“Plain Jane” is such a rare description of today’s food industry, especially in the U.S. that is dominated by processed foods. This all changed and started when artificial sweeteners were discovered in 1879 by Ira Remsen. This researcher from John Hopkins University accidentally spilled a derivative of coal tar on his hand. To his surprise, this chemical was quite tasty. This famous spill led to what we know today as saccharin found in Sweet-n-Low. Saccharin is just one of the many types of artificial sweeteners. The list includes aspartame (Equal, NutraSweet, and Advantame), Sucralose (Splenda), and acesulfame potassium (Sunett, Sweet One), Truvia, SweetLeaf, and PureVia. The 5 five FDA-approved nonnutritive sweeteners are saccharin, aspartame, acesulfame potassium, sucralose, and neotame (as opposed to nutritive sweeteners that do have calories). These sugar substitutes meant to be used in place of table sugar and corn syrup. Stevia has the reputation as the natural sweetener because its source is from a South American plant. It’s extraction process, however, is not entirely natural.
Many use these substances as part of a weight loss approach and to help control diabetes. They do offer the same sweetness without the calories of sugar. They’re actually 30 to 80,00 times more sweet than table sugar. Each gram of sugar contains 4 calories whereas most artificial sweeteners can have zero. Products typically high in sugar like salad dressings, sauces, and beverages are attractive when the label reads ZERO for sugar. This makes eating less for dieters a lot easier to bear and still allows variety. Feelings of deprivation are one of the primary reasons people don’t follow through with a diet. The artificial sweeteners basically don’t count. This doesn’t mean there’s no limit to products with artificial sweeteners. Eating 2 cookies not 12 because they have artificial sweeteners doesn’t offset portion control rules.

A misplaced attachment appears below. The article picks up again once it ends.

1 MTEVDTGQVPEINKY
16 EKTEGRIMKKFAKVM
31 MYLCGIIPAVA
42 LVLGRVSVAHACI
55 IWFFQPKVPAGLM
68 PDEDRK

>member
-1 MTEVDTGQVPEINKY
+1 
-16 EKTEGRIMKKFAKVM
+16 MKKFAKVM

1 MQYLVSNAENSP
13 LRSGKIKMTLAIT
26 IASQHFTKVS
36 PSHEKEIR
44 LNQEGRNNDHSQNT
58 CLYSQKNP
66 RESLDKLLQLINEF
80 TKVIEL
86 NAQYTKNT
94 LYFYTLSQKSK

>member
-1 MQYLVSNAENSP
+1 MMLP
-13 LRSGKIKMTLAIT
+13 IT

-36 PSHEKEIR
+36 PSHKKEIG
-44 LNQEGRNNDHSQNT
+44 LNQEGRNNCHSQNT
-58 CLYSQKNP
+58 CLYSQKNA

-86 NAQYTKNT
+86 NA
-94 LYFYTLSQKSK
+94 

At this point in time, there is no science that artificial sweeteners cause poor health effects. The rumors of cancer risks have not been validated. However, moderation is always important. For saccharin, the FDA recommends for beverages not to exceed 12 mg/fluid ounce, and in processed food, the amount is not to exceed 30 mg per serving. For aspartame, the FDA has set the acceptable daily intake (ADI) for aspartame at 50 mg/kg of body weight. For sucralose, the FDA has set the acceptable daily intake (ADI) for sucralose was set at 5 mg/kg of body weight/day. The FDA refers to artificial sweeteners as Generally Recognized as Safe (GRAS). This means that there are not a 100% guarantee sweeteners are totally safe. It is of interest that these flavorful sweeteners were developed from an accidental chemical mishap. What is deemed reasonably safe may not be in the long run. Pleasing your taste buds isn’t the first rule when it comes to nutrition.